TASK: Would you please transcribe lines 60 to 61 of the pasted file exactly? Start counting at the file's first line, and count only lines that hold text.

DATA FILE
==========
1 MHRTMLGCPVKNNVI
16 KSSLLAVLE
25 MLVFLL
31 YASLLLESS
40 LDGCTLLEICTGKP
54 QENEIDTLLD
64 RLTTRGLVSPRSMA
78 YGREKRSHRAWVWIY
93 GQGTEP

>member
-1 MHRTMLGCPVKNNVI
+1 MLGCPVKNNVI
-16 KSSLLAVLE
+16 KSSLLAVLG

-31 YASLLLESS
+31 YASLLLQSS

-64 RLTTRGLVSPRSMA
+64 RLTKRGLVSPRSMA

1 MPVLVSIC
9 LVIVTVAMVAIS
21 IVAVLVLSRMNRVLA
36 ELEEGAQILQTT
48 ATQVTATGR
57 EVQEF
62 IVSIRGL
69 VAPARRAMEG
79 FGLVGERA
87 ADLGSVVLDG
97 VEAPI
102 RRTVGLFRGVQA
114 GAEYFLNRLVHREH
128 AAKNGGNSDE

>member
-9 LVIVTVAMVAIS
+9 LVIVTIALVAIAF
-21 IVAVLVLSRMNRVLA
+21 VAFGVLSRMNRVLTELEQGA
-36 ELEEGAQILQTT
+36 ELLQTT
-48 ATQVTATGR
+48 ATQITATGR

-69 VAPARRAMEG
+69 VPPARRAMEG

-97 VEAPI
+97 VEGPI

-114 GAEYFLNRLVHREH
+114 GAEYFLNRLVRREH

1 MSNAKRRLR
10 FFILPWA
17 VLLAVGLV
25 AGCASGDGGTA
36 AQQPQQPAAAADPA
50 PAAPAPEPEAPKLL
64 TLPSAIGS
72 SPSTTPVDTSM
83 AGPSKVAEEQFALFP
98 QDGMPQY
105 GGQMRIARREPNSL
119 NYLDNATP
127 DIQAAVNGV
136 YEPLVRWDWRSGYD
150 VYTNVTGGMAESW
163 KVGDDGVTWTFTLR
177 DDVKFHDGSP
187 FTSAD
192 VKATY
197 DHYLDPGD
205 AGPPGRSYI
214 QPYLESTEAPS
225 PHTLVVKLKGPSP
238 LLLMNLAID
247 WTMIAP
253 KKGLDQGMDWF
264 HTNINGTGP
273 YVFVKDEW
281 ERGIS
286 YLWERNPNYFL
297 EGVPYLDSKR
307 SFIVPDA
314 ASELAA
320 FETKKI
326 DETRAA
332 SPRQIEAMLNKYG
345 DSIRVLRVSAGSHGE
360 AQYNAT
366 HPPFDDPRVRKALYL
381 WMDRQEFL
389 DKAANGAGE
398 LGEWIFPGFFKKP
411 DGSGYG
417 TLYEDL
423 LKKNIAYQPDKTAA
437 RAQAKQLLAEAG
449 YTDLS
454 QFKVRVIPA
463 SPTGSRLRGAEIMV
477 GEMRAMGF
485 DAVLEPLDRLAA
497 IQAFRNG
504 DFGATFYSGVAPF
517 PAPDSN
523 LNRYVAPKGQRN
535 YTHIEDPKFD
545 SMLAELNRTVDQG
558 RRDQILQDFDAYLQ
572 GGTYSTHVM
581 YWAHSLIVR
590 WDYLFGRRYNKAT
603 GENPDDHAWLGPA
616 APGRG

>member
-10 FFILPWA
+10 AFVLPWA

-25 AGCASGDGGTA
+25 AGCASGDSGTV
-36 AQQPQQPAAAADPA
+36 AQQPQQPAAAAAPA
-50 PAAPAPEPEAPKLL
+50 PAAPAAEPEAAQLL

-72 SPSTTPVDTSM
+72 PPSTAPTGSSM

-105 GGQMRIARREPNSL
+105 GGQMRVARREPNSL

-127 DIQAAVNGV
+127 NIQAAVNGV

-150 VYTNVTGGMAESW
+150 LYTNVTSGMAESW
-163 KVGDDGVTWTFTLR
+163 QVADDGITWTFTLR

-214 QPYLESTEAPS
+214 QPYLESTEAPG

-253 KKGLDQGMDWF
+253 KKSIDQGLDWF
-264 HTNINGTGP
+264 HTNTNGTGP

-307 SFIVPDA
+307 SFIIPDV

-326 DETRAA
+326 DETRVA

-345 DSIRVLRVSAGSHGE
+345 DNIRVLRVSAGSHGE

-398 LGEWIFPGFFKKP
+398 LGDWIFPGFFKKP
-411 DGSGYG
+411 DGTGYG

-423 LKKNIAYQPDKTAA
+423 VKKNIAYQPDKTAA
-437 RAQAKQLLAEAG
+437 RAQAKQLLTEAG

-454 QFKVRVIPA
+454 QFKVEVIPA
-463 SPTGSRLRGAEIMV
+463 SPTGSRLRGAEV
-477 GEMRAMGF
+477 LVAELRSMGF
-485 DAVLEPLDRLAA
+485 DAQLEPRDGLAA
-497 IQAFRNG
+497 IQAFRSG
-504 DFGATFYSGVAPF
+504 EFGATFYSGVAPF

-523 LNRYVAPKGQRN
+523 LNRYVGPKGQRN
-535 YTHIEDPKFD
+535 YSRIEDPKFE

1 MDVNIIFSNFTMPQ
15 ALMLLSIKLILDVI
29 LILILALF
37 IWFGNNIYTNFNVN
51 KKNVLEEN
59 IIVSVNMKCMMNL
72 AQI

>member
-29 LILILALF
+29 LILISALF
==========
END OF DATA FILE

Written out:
127 DIQAAVNGV
136 YEPLVRWDWRSGYD